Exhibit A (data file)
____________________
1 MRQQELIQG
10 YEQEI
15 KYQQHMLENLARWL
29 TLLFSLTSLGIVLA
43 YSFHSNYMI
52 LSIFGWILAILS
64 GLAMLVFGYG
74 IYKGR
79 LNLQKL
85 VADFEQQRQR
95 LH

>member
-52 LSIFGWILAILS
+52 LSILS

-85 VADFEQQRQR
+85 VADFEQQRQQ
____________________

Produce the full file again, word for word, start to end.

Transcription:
1 MRQQELIQG
10 YEQEI
15 KYQQHMLENLARWL
29 TLLFSLTSLGIVLA
43 YSFHSNYMI
52 LSIFGWILAILS
64 GLAMLVFGYG
74 IYKGR
79 LNLQKL
85 VADFEQQRQR
95 LH

>member
-52 LSIFGWILAILS
+52 LSILS

-85 VADFEQQRQR
+85 VADFEQQRQQ